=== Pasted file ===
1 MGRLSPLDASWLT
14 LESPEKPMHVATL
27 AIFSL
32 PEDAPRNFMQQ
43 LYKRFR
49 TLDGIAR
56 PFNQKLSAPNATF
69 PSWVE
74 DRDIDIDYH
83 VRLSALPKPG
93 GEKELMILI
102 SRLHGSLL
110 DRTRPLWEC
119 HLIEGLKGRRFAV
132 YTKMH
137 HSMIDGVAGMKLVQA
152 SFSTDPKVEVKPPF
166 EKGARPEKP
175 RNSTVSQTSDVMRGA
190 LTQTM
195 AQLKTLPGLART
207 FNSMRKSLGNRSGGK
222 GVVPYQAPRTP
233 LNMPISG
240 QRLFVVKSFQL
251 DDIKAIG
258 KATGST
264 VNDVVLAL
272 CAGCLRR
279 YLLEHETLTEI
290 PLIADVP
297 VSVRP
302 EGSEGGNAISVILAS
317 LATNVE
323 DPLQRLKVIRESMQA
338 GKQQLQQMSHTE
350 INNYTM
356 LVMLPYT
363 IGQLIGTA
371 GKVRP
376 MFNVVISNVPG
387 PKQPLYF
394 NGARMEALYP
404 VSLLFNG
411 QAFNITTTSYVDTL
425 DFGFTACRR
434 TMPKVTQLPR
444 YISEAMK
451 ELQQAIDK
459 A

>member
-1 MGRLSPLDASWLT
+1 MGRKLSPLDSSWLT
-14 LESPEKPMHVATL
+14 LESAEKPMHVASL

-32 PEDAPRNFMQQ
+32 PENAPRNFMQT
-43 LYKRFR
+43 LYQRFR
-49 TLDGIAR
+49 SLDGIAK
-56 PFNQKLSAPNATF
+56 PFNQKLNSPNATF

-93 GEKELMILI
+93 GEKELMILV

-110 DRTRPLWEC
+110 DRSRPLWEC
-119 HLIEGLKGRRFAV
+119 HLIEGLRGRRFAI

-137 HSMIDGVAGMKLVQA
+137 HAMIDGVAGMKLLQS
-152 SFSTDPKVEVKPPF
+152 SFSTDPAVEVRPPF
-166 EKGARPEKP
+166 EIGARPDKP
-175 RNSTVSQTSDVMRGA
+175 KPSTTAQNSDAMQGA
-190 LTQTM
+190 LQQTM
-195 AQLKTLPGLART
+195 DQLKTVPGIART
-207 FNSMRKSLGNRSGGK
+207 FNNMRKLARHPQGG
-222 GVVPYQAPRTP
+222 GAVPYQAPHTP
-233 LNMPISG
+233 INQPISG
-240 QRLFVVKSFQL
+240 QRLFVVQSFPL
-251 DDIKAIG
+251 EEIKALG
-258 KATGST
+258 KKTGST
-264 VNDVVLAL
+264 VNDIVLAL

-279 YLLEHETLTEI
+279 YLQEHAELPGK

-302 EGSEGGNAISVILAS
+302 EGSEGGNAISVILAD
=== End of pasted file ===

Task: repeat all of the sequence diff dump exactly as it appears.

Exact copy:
1 MGRLSPLDASWLT
14 LESPEKPMHVATL
27 AIFSL
32 PEDAPRNFMQQ
43 LYKRFR
49 TLDGIAR
56 PFNQKLSAPNATF
69 PSWVE
74 DRDIDIDYH
83 VRLSALPKPG
93 GEKELMILI
102 SRLHGSLL
110 DRTRPLWEC
119 HLIEGLKGRRFAV
132 YTKMH
137 HSMIDGVAGMKLVQA
152 SFSTDPKVEVKPPF
166 EKGARPEKP
175 RNSTVSQTSDVMRGA
190 LTQTM
195 AQLKTLPGLART
207 FNSMRKSLGNRSGGK
222 GVVPYQAPRTP
233 LNMPISG
240 QRLFVVKSFQL
251 DDIKAIG
258 KATGST
264 VNDVVLAL
272 CAGCLRR
279 YLLEHETLTEI
290 PLIADVP
297 VSVRP
302 EGSEGGNAISVILAS
317 LATNVE
323 DPLQRLKVIRESMQA
338 GKQQLQQMSHTE
350 INNYTM
356 LVMLPYT
363 IGQLIGTA
371 GKVRP
376 MFNVVISNVPG
387 PKQPLYF
394 NGARMEALYP
404 VSLLFNG
411 QAFNITTTSYVDTL
425 DFGFTACRR
434 TMPKVTQLPR
444 YISEAMK
451 ELQQAIDK
459 A

>member
-1 MGRLSPLDASWLT
+1 MGRKLSPLDSSWLT
-14 LESPEKPMHVATL
+14 LESAEKPMHVASL

-32 PEDAPRNFMQQ
+32 PENAPRNFMQT
-43 LYKRFR
+43 LYQRFR
-49 TLDGIAR
+49 SLDGIAK
-56 PFNQKLSAPNATF
+56 PFNQKLNSPNATF

-93 GEKELMILI
+93 GEKELMILV

-110 DRTRPLWEC
+110 DRSRPLWEC
-119 HLIEGLKGRRFAV
+119 HLIEGLRGRRFAI

-137 HSMIDGVAGMKLVQA
+137 HAMIDGVAGMKLLQS
-152 SFSTDPKVEVKPPF
+152 SFSTDPAVEVRPPF
-166 EKGARPEKP
+166 EIGARPDKP
-175 RNSTVSQTSDVMRGA
+175 KPSTTAQNSDAMQGA
-190 LTQTM
+190 LQQTM
-195 AQLKTLPGLART
+195 DQLKTVPGIART
-207 FNSMRKSLGNRSGGK
+207 FNNMRKLARHPQGG
-222 GVVPYQAPRTP
+222 GAVPYQAPHTP
-233 LNMPISG
+233 INQPISG
-240 QRLFVVKSFQL
+240 QRLFVVQSFPL
-251 DDIKAIG
+251 EEIKALG
-258 KATGST
+258 KKTGST
-264 VNDVVLAL
+264 VNDIVLAL

-279 YLLEHETLTEI
+279 YLQEHAELPGK

-302 EGSEGGNAISVILAS
+302 EGSEGGNAISVILAD